French President Emmanuel Macron delivering a speech in Noumea
French President Emmanuel Macron has delayed proposed voting reforms in the wake of the riots. Image by Ludovic Marin/AP PHOTO

No, French have not imposed martial law in New Caledonia

Kate Atkinson May 24, 2024

Martial law has been declared in New Caledonia.


False. Martial law has not been declared, but emergency powers have been granted.

Over a week since deadly protests broke out in New Caledonia, the unrest has spawned claims online that martial law has been imposed in the French-ruled territory.

This is false. The Pacific archipelago is under a state of emergency, but martial law is not in place.

The unrest was sparked by voting reforms that local groups fear will marginalise indigenous Kanaks and undermine the independence movement.

One of the incorrect Facebook posts
 Erroneous claims are spreading online amidst the unrest. 

“France declared martial law in New Caledonia,” a May 20 Facebook post states.

“The simple ‘state of emergency’ introduced in the nickel-rich region two days ago is not bringing the desired results. The troops are also unable to deal with the riots.”

Another claims: “Martial Law Declared in #NewCaledonia.

“Information from the island flows out very sparingly. Social networks and instant messengers are blocked on the island, and the entry of journalists is completely restricted now.”

Martial law generally refers to emergency powers that allow the military to take the place of the civilian government and rule over civilians.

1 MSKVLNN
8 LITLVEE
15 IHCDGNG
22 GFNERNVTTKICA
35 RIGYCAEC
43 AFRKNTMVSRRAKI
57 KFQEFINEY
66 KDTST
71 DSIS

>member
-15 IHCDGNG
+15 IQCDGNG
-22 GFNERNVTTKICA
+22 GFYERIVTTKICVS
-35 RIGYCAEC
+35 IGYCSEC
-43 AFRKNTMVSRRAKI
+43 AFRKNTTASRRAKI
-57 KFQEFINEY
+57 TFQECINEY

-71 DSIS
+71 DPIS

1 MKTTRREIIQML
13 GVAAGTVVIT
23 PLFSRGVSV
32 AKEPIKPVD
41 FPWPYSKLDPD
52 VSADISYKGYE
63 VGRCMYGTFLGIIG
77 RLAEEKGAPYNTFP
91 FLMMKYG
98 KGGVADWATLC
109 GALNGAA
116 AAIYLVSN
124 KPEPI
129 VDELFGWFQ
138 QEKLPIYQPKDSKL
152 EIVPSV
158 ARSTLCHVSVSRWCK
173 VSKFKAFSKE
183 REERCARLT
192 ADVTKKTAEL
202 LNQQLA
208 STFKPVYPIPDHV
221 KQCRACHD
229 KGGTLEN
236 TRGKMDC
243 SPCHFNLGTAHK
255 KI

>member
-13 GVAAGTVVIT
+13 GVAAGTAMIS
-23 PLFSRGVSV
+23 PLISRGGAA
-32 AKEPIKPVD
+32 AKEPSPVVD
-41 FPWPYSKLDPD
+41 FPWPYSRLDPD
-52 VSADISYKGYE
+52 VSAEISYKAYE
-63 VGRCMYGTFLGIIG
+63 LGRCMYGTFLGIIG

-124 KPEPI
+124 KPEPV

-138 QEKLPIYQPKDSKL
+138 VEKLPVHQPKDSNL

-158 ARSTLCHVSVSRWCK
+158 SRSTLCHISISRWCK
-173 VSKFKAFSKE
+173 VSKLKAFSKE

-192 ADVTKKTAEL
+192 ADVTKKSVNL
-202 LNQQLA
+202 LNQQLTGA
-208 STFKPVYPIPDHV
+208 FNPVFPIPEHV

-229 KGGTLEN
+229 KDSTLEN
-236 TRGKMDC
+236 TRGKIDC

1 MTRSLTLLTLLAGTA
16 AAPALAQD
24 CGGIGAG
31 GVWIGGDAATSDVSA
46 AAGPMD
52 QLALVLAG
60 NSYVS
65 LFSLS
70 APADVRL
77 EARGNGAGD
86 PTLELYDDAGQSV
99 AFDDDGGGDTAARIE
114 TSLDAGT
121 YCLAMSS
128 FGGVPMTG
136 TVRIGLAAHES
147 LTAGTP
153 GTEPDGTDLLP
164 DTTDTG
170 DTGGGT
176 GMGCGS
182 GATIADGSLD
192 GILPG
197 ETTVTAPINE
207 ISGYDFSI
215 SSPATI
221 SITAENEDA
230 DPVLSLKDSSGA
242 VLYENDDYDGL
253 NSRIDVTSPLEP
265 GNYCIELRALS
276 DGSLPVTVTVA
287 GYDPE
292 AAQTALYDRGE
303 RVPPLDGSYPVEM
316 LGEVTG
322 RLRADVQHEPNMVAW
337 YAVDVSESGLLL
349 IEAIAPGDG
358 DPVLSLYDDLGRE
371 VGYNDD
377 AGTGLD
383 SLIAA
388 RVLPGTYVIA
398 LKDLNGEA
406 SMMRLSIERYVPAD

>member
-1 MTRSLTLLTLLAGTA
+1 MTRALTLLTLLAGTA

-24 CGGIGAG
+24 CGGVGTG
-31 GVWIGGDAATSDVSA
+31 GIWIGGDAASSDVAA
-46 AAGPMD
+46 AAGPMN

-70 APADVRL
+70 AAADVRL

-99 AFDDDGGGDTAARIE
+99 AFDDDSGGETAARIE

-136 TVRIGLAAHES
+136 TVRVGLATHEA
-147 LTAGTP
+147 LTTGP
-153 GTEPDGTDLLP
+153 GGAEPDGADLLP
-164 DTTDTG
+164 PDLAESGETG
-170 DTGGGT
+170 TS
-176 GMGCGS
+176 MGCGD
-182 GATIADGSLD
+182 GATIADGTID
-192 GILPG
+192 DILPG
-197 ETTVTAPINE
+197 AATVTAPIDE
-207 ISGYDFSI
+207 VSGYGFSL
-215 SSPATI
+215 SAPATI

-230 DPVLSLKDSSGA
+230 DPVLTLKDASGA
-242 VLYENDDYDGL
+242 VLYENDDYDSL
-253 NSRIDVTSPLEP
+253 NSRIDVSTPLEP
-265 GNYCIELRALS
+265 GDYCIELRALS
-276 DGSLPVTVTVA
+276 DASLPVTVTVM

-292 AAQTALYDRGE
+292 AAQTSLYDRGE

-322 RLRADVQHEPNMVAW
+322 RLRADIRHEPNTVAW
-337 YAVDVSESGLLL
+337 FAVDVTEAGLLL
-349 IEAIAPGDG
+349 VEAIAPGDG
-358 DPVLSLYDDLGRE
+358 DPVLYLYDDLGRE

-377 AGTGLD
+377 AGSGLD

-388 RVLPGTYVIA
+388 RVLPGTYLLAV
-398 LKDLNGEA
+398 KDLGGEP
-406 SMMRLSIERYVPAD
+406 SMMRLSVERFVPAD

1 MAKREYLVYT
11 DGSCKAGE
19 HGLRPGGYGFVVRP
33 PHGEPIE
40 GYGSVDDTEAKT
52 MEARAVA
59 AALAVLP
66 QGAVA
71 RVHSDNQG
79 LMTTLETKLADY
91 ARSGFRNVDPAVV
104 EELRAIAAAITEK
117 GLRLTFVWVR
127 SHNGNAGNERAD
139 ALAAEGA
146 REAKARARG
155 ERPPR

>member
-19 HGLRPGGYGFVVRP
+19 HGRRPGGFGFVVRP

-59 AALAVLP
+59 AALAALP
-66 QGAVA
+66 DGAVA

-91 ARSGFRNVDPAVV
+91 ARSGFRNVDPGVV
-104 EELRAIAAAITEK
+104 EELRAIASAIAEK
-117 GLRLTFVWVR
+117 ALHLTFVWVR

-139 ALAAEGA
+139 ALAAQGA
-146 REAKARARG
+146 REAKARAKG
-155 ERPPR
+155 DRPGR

A spokesman for the French Ministry of Foreign Affairs confirmed to AAP FactCheck that martial law has not been declared in New Caledonia.

“This is either misinformation or a misunderstanding of the current situation,” he said. 

“On May 15th 2024, in accordance with the request of the President of the Republic, the French Prime Minister presented a decree to the Council of Ministers to declare a state of emergency in New Caledonia, in response to the serious breaches of public order.

“This measure gives the State greater powers to maintain law and order.”

The state of emergency gives authorities wider powers to search and arrest, seize weapons, restrict movement and impose house detention on people deemed a threat to public order.

Smoke rises during protests in Noumea,
 Violence has left several dead and dozens injured 

Social media app TikTok was also banned using these powers because authorities said it was being used by protesters.

The day prior to the state of emergency declaration, the French High Commission in New Caledonia announced a curfew and a ban on gatherings in the capital, Nouméa, as well as a nationwide ban on carrying weapons and alcohol sales.

A representative for the French embassy in Australia explained to AAP FactCheck the state of emergency strengthens only the powers of the civilian authorities, not the military.

France has deployed about 3,000 armed “gendarmes”, police and other security forces in New Caledonia since the protests began to assist local law enforcement.

The state of emergency lasts 12 days, after which its extension must be authorised by the French parliament.

French President Emmanuel Macron arrived in New Caledonia on May 23 to meet political leaders.

After discussions, he said there was no “common vision” for the island’s future but announced the voting reforms which triggered protests will be delayed.

The Verdict

The claim that martial law has been declared in New Caledonia is false.

A state of emergency was announced on May 15 in response to violent protests against voting reforms. 

This gives authorities wider powers to search and arrest individuals, seize weapons, restrict movement and impose house detention, but is distinct from martial law. 

False – The claim is inaccurate.

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